Horror and Faith

Horror and Faith September 8, 2019

From an interview in USA Today with Guillermo del Toro:

His religious grandmother instilled a passion for both the supernatural and separating right from wrong. “It was a lot of Catholic scare about sin and hell. ‘You’re going to be in purgatory if you’re not careful, and blah, blah, blah … Maybe even if you are careful!’ ” he says with a laugh.

“I’m eager to explore themes that lend themselves easily to metaphor,” he says. “The fantastic is the only tool we have nowadays to explain spirituality to a generation that refuses to believe in dogma or religion. Superhero movies create a kind of mythology. Creature movies, horror movies, create at least a belief in something beyond.”

There’s more about religion in other parts of the interview not quoted here. Of related interest, Steve Wiggins wrote,

Those of us who study religion professionally have been taught to call the blending of religions “syncretism.”  I’ve stopped using that word for it because it assumes that there are pure forms of religion.  Religion always takes on an individual element.  We make it our own when it gets translated into our personal gray matter.  The idea that there is a pure form of any religion requires an arbiter of greater rank than any here on earth.  You can always say “but I think it means…”  Horror, I suspect, latched onto this truth long ago.  Without some hint of doubt about your own individualized belief system, it’s difficult to be afraid.  Horror need not be about blood and gore.  Often it isn’t.  Often it’s a matter of asking yourself what you believe.  And once you answer it, opening yourself to asking questions.

I’ve never been a big fan of the horror genre. Even those works that are both horror and sci-fi grab my interest less than other science fiction works. But I can appreciate nevertheless the ways that horror is interesting and important for those who study the intersection of theology and popular culture. Some early modern works in the horror genre, like Bram Stoker’s Dracula, are woven through with elements that are theologically interesting, and the entire worldview that horror presupposes has theological implications.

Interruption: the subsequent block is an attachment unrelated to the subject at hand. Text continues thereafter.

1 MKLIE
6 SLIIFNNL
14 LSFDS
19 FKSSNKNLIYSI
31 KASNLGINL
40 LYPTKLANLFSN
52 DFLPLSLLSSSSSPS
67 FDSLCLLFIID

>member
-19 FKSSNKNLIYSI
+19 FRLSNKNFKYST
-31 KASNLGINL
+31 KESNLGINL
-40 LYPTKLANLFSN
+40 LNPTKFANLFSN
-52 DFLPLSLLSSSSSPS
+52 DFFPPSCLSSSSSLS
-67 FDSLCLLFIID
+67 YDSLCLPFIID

Of possible related interest, take a look at the Encyclopedia Mythica online!

 

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  • John MacDonald

    I think “Horror,” as a genre is becoming less and less effective because people are so desensitized to gore, fear, etc., that movies like Halloween, Friday the 13th and Nightmare on Elm Street simply don’t elicit terror any more. The two Kill Bill movies are good examples of gore filled movies that don’t elicit terror. I saw “IT 2” with my 73 year old mother the other day, and we understood the movie was trying to gross us out and scare us, but we just didn’t feel that – still a good movie, though.

    • John MacDonald

      I think a similar thing is happening with the fact that we are so saturated with things like sarcasm and irony that, at least for me, a good belly laugh is rare. A related cultural phenomenon is how wisdom has sometimes been re-interpreted as sarcasm, with the result that people turn to sources such as The Daily Show, Full Frontal, Bill Maher, etc for their topical analysis because the comedians are so sarcastic = interpreted as “smart” and “down to earth.”

  • I think horror is interesting as an indicator of what a culture finds frightening.

    H.P. Lovecraft stories, today, are not really that frightening. But a story like “The Colour Out of Space” was frightening for its time because here was a family slowly being killed off by a completely amoral and incomprehensible being. It had no malice or regard for this family at all and still killed them. Against a modernistic backdrop, the idea that something was not acting according to some kind of moral decision making that was comprehensible to us was frightening at a very deep level.

  • Steve Wiggins

    Thanks for the shout-out, and in such good company! I’ve been puzzling over how the two are related and it seems to me that they fill similar needs. When dealing with the unknown we want certainty. I started rewatching the X-Files last night and the pilot episode underscored this for me.

    • I have been wanting to re-watch the X-Files for a while now…